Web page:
Longfellow, Taylor, Story, and Stoddard (in his early days) were practitioners of the poetic art rather than workers in the real material of human experience. There were other singers, however, who, though surrounded by much that was crude and raw, petty and vulgar, still had visions and felt pulses throbbing beneath the rude exterior of American life. Of such were Lowell, Whittier, Whitman, and various more ephemeral writers who felt the stirring times. To them it was not satisfying merely to dream of the past or yearn for the land of the Lotos Eaters. As if called to a great service, they saw a work to be done and prepared for its doing. Stedman at twenty-eight could write:

I have cared nothing for politics—have been disgusted with American life and doings. Now for the first time I am proud of my country and my grand heroic brethren. The greatness of the crisis, the Homeric grandeur of the contest, surrounds and elevates us all. . . . Henceforth the sentimental and poetic will fuse with the intellectual to dignify and elevate the race.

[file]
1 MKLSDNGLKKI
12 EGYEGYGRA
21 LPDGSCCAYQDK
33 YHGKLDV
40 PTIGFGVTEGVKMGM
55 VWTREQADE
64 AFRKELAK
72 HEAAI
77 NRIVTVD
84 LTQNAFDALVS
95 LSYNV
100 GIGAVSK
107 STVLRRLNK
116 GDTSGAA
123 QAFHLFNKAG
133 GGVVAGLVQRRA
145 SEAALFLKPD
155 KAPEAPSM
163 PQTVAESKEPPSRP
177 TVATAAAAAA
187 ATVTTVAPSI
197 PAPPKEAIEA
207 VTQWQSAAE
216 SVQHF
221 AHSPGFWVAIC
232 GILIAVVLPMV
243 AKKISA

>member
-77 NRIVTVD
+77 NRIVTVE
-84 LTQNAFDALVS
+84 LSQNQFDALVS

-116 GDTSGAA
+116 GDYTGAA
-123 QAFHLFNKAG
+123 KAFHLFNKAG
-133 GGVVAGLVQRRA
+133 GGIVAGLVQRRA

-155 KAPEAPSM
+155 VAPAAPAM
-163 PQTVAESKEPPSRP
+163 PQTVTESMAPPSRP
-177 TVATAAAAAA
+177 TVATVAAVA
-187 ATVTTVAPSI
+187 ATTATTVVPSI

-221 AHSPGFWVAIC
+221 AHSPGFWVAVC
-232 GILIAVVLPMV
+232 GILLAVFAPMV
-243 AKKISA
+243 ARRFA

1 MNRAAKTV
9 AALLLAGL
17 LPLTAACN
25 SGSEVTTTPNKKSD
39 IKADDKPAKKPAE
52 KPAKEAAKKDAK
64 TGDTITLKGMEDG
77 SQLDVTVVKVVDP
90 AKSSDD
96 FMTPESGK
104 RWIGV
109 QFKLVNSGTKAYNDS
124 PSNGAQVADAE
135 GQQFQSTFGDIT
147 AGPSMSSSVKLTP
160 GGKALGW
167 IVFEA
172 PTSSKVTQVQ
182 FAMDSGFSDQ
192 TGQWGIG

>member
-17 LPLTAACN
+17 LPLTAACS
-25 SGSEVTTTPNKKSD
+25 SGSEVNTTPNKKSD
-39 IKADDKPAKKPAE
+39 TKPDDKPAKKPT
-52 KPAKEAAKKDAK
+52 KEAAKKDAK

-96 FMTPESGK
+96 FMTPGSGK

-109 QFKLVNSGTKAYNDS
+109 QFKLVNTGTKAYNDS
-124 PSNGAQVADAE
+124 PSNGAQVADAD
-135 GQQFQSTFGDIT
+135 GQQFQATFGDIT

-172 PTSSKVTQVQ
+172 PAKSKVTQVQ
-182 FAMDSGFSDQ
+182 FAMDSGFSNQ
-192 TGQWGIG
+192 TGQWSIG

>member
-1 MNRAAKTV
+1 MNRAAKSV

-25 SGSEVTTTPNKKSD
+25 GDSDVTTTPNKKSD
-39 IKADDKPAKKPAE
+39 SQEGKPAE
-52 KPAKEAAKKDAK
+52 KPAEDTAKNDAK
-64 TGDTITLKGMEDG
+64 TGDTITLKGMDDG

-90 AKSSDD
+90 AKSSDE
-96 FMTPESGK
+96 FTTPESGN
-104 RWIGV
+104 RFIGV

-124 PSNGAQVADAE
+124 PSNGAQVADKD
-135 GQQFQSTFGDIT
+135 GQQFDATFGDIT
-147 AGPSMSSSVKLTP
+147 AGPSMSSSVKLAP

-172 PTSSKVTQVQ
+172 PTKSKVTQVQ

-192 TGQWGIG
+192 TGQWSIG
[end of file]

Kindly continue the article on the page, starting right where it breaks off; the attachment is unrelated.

Stedman3 himself, brought up in an older school of lovers of beauty, turned to a more resonant lyre, and wrote such pieces as How Old Brown Took Harper's Ferry, Kearny at Seven Pines, Wanted—A Man, Gettysburg, and the stirring romance Alice of Monmouth—pieces full of metrical energy, strong, high spirit, and convinced devotion to the union. Stoddard,4 writer of delicate ‘Melodies and Catches,’ rose to the grave, noble tones of his Horatian ode Abraham Lincoln, among the finest of all the poems commemorative of the chief personage of the War. Lowell5 wrote a second series of The Biglow papers, [277] confirming his right to be called the great American satirist in verse; and Whittier,6 already, like Lowell, no uncertain voice speaking against slavery, almost forgot his Quaker traditions in the eager strophes with which he encouraged the fighters for freedom and exulted over the victory of their aims. Whitman,7 already the prophet, though as yet hardly heard, of a mystical union of his people, composed, during the struggle to destroy the Union of the states, battle-pieces that are without rancour, and, after that Union had been assured, splendid hymns of triumph that contain no insults to the conquered, vying with Lowell for the honour of producing the loftiest and best Northern poetry of the War.